Why it Took me 15 Years to Live My Dreams

‘The goal is to die with memories, not dreams’
– Unknown

In 2002, I had a vision while studying at University. Although disinterested in my Politics course, I’d become fascinated by hypnotherapy and personal development. While pondering what to do when I left, and how I had no desire to follow a conventional path, this vision hit me. I saw myself speaking to an audience and inspiring them with my words.

What followed was a 15-year journey to become a personal development leader. It’s a journey that took many twists and turns. Via the route of becoming a tennis coach and then a hypnotherapist, while overcoming personal problems like insomnia, IBS, chronic shoulder pain, and loneliness, I was finally able to publish my book and embark on my life as an author and speaker.

Now, I know what you’re thinking. Fifteen years is a long time! It’s too much effort, heartache and rejection.

Furthermore, you might be thinking it won’t take me that long to live my dreams. There’s an easier way and I’m smarter than that.

And maybe there is and maybe you are. However, what I’m about to share with you applies to any dreamer irrespective of their abilities or the nature of their dream.

There’s a three-stage process you must pass through to live your dreams. I want you to understand it. This way, you’ll appreciate why it can take longer than expected and, most importantly, not be discouraged.

The Hero’s Journey

The three-stage process I’m talking about is The Hero’s Journey. It’s creator is the writer Joseph Campbell, who developed this theory while studying ancient mythology. He discovered that there were certain key stages that every adventurer must pass through to achieve their goal.

Originally numbering 21, for the sake of brevity, I’m going to describe them under their 3 main headings (and use my journey as an example of how they apply). I want you to understand that you too are a potential hero. It’s my belief that we all have a meaningful contribution to make to this world.

Will you heed yours?

Stage 1: The Departure – February 2002 to September 2003

The Departure occurs the moment you set out on your quest. It also shines a light on the confusion you may experience.

In The Departure, the hero has ‘a calling’ (an idea for a new business, a goal they want to achieve). However, they are torn between the excitement of this dream and the comfort of the world they know.

For me, this occurred in February 2002 with the vision I mentioned at the start. I felt compelled to pursue it and, yet, it seemed impossible to achieve. Much deliberation ensued as my mind wavered between the two options.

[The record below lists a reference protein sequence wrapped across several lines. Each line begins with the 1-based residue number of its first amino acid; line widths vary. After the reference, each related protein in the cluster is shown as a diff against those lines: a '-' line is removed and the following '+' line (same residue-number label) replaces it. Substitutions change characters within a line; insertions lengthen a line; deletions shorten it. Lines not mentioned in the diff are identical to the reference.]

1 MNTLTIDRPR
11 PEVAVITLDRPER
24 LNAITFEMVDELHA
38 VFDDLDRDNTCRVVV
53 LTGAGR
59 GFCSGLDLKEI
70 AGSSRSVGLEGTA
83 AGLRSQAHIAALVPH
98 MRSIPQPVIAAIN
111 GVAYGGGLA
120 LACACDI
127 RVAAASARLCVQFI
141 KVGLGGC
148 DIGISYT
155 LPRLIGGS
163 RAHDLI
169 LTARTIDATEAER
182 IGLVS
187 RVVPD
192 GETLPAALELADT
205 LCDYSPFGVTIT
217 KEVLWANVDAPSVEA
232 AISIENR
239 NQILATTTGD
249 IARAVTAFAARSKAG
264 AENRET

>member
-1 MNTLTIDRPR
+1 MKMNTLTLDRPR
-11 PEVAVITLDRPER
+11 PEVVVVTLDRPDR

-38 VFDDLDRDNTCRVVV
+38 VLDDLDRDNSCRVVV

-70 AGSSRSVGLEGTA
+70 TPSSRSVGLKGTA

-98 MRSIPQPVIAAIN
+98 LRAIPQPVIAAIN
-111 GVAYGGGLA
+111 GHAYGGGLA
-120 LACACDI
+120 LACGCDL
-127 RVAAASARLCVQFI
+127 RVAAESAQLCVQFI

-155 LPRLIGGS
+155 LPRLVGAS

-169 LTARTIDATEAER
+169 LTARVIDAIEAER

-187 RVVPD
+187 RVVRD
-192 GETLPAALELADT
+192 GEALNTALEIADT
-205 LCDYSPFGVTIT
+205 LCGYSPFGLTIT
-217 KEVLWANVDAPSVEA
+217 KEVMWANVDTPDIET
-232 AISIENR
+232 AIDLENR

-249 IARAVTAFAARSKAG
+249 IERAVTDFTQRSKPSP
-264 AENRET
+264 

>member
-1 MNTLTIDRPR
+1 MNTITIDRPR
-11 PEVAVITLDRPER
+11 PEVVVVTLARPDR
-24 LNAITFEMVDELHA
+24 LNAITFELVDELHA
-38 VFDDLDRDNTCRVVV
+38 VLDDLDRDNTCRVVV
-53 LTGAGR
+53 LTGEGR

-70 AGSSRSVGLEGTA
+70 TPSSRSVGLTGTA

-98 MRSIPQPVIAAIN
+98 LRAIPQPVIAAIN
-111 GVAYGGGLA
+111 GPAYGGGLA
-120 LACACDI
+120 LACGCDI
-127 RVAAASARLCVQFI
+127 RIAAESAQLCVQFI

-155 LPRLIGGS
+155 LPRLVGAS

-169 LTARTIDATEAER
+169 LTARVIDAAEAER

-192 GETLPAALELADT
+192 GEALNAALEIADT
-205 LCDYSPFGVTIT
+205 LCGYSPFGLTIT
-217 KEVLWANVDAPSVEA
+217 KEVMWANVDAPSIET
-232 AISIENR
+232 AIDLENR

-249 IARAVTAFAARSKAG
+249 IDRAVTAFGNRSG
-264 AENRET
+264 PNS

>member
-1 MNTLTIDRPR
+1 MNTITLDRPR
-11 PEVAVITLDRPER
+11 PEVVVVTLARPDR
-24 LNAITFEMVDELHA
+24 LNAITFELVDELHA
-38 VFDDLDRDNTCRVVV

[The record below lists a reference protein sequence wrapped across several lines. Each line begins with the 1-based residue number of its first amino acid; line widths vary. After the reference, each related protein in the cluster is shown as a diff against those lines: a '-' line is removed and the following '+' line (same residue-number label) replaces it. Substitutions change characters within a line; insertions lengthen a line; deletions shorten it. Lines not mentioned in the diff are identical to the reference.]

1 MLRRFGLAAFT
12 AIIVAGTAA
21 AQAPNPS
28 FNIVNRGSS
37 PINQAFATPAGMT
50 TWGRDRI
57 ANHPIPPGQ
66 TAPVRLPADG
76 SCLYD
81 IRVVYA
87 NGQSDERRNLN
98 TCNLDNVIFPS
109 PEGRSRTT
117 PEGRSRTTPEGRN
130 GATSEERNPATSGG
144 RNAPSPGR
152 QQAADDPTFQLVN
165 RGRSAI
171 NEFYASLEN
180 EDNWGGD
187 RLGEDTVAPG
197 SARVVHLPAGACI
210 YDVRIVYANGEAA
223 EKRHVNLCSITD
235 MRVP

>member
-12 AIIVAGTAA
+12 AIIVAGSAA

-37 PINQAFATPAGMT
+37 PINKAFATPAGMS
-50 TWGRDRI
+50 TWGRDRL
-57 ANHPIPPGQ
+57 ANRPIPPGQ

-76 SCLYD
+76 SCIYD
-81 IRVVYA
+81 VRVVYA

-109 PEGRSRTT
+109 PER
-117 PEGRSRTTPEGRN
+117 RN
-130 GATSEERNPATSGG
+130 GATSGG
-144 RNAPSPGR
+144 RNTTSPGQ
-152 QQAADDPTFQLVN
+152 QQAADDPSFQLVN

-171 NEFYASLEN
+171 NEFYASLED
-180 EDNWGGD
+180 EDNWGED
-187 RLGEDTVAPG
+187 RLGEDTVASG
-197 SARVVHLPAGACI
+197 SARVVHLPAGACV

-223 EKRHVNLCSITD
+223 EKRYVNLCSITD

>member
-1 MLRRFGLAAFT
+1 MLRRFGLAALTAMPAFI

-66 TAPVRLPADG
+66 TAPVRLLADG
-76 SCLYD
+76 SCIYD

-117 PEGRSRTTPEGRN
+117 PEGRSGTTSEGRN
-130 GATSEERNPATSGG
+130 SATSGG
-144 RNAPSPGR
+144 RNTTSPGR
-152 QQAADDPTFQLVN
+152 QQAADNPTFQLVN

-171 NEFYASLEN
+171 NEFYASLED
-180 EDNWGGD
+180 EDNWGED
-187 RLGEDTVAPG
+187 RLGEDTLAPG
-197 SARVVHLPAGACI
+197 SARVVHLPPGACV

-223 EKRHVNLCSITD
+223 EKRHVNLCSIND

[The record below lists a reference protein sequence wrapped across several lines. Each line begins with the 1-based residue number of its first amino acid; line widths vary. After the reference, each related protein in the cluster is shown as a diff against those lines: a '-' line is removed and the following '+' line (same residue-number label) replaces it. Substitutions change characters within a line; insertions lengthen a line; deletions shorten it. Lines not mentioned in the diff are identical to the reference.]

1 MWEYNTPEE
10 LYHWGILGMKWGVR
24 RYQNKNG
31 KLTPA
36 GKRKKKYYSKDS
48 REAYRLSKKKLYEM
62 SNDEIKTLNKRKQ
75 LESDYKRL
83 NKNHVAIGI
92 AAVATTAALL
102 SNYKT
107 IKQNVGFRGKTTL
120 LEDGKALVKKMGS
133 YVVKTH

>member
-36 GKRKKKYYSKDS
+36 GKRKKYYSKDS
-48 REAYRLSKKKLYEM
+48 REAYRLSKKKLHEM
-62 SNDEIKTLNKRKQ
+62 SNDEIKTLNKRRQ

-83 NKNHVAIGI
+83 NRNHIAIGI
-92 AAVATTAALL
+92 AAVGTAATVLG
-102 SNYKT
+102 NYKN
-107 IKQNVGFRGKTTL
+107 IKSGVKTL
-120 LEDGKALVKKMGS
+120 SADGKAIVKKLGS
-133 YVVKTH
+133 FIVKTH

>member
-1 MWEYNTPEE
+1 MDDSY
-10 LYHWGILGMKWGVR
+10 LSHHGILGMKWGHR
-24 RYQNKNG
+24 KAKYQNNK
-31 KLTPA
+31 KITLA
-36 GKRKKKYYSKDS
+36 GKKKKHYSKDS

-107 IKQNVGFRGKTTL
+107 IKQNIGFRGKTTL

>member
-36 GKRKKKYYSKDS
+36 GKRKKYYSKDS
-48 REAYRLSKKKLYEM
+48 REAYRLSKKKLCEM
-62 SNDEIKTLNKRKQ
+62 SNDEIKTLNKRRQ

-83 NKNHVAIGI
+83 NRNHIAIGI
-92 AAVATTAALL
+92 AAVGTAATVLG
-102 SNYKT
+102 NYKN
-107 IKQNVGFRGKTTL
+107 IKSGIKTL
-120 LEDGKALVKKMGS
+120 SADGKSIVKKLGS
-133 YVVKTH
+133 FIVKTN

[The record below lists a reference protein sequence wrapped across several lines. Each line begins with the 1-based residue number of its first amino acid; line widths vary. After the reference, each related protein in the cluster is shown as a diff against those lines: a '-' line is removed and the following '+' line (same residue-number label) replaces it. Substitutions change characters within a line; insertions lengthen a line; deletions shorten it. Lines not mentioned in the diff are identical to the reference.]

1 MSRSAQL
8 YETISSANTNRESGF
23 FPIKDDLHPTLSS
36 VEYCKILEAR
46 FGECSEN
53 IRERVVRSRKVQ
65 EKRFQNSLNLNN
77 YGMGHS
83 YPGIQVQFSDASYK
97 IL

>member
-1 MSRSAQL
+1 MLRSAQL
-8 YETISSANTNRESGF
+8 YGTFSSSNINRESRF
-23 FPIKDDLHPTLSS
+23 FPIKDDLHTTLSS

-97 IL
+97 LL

The Hero’s Journey states that when making your Departure, you will face a ‘Threshold Guardian’ – an obstacle in the form of a monster or evil being that seeks to prevent your advance. For our times, this will present itself in the form of fearful/disapproving parents, colleagues, friends, a bank manager refusing to give a loan or a so-called expert warning that your journey will be fraught with hardship, or just plain impossible. Typically, they play on your greatest fears, claiming your quest could leave you broke and lonely.

Overcoming ‘Threshold Guardians’ is hard. As you can see from the length of time it took me to embark on my Departure (a full year and a half), their influence can cause a great deal of doubt.

Part of me accepted the ‘fact’ it’s virtually impossible to get a book published. Furthermore, I believed people when they told me I was too young and lacking in life experience. For a while, my fears of what might go wrong were stronger than my desire to explore the possibilities of my ‘calling’.

Eventually, I decided that I must stay true to my heart. Rejecting my parent’s pleas to consider a mainstream career in law or the corporate world, I trained, and then began working, as a tennis coach (the first step to me pursuing my greater dream of writing a book and becoming a personal development leader).

Stage 2: The Initiation: September 2003 – February 2012

This stage is about the trials you’ll experience in seeking to achieve the object of your quest. They’ll test you on three levels – physical, mental, spiritual – and the outcome, if passed through successful, will be a change in your consciousness.

My initiation was twofold. Not only did I need to learn a range of professional skills – how to coach and hypnotise people, how to write convincingly, how to build rapport, how to cope with failure – I also had to overcome my personal issues.

Both Luke Skywalker and Neo experience something similar in Star Wars and The Matrix. Their mentors – Yoda and Morpheus – push them through a series of trials aimed at altering their concept of reality. By mastering The Force and, for Neo, ‘setting his mind free’, they maximise their potential and develop the belief they can do anything.